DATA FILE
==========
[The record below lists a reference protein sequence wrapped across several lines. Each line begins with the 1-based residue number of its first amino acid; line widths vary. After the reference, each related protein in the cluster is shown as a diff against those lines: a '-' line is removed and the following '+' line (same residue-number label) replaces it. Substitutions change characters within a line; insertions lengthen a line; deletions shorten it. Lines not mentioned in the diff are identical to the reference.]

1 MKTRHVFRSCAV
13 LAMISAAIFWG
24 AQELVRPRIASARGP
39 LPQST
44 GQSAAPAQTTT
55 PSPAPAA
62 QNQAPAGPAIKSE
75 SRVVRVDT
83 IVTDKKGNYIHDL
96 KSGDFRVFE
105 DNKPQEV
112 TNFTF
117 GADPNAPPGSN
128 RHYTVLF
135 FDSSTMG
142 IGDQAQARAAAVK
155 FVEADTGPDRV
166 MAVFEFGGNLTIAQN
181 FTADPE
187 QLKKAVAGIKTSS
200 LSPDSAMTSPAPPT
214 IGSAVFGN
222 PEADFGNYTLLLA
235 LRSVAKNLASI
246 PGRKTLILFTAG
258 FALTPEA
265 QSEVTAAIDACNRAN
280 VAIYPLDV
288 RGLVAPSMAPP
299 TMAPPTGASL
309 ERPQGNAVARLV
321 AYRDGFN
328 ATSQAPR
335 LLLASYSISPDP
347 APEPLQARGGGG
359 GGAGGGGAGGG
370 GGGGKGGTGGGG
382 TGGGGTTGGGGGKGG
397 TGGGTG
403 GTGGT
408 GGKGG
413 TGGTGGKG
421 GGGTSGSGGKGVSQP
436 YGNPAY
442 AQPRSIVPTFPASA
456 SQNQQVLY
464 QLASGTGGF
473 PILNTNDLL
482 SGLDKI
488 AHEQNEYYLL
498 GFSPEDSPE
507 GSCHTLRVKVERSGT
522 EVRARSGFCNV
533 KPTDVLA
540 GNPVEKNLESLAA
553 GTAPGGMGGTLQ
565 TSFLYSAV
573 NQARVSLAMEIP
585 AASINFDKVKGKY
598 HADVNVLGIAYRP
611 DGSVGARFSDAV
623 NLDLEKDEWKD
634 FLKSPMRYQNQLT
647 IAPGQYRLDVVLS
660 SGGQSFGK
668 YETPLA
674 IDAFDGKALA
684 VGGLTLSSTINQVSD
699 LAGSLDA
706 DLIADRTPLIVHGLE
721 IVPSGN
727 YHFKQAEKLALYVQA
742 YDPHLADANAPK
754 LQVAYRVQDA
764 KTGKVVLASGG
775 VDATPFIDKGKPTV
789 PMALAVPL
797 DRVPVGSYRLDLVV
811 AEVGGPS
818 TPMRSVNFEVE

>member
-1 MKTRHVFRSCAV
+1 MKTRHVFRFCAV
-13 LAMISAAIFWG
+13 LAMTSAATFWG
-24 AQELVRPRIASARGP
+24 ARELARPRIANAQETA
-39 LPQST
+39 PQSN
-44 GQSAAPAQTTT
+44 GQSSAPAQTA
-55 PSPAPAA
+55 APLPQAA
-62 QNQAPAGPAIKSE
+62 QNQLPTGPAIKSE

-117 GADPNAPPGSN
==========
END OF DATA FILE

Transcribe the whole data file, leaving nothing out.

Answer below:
[The record below lists a reference protein sequence wrapped across several lines. Each line begins with the 1-based residue number of its first amino acid; line widths vary. After the reference, each related protein in the cluster is shown as a diff against those lines: a '-' line is removed and the following '+' line (same residue-number label) replaces it. Substitutions change characters within a line; insertions lengthen a line; deletions shorten it. Lines not mentioned in the diff are identical to the reference.]

1 MKTRHVFRSCAV
13 LAMISAAIFWG
24 AQELVRPRIASARGP
39 LPQST
44 GQSAAPAQTTT
55 PSPAPAA
62 QNQAPAGPAIKSE
75 SRVVRVDT
83 IVTDKKGNYIHDL
96 KSGDFRVFE
105 DNKPQEV
112 TNFTF
117 GADPNAPPGSN
128 RHYTVLF
135 FDSSTMG
142 IGDQAQARAAAVK
155 FVEADTGPDRV
166 MAVFEFGGNLTIAQN
181 FTADPE
187 QLKKAVAGIKTSS
200 LSPDSAMTSPAPPT
214 IGSAVFGN
222 PEADFGNYTLLLA
235 LRSVAKNLASI
246 PGRKTLILFTAG
258 FALTPEA
265 QSEVTAAIDACNRAN
280 VAIYPLDV
288 RGLVAPSMAPP
299 TMAPPTGASL
309 ERPQGNAVARLV
321 AYRDGFN
328 ATSQAPR
335 LLLASYSISPDP
347 APEPLQARGGGG
359 GGAGGGGAGGG
370 GGGGKGGTGGGG
382 TGGGGTTGGGGGKGG
397 TGGGTG
403 GTGGT
408 GGKGG
413 TGGTGGKG
421 GGGTSGSGGKGVSQP
436 YGNPAY
442 AQPRSIVPTFPASA
456 SQNQQVLY
464 QLASGTGGF
473 PILNTNDLL
482 SGLDKI
488 AHEQNEYYLL
498 GFSPEDSPE
507 GSCHTLRVKVERSGT
522 EVRARSGFCNV
533 KPTDVLA
540 GNPVEKNLESLAA
553 GTAPGGMGGTLQ
565 TSFLYSAV
573 NQARVSLAMEIP
585 AASINFDKVKGKY
598 HADVNVLGIAYRP
611 DGSVGARFSDAV
623 NLDLEKDEWKD
634 FLKSPMRYQNQLT
647 IAPGQYRLDVVLS
660 SGGQSFGK
668 YETPLA
674 IDAFDGKALA
684 VGGLTLSSTINQVSD
699 LAGSLDA
706 DLIADRTPLIVHGLE
721 IVPSGN
727 YHFKQAEKLALYVQA
742 YDPHLADANAPK
754 LQVAYRVQDA
764 KTGKVVLASGG
775 VDATPFIDKGKPTV
789 PMALAVPL
797 DRVPVGSYRLDLVV
811 AEVGGPS
818 TPMRSVNFEVE

>member
-1 MKTRHVFRSCAV
+1 MKTRHVFRFCAV
-13 LAMISAAIFWG
+13 LAMTSAATFWG
-24 AQELVRPRIASARGP
+24 ARELARPRIANAQETA
-39 LPQST
+39 PQSN
-44 GQSAAPAQTTT
+44 GQSSAPAQTA
-55 PSPAPAA
+55 APLPQAA
-62 QNQAPAGPAIKSE
+62 QNQLPTGPAIKSE

-117 GADPNAPPGSN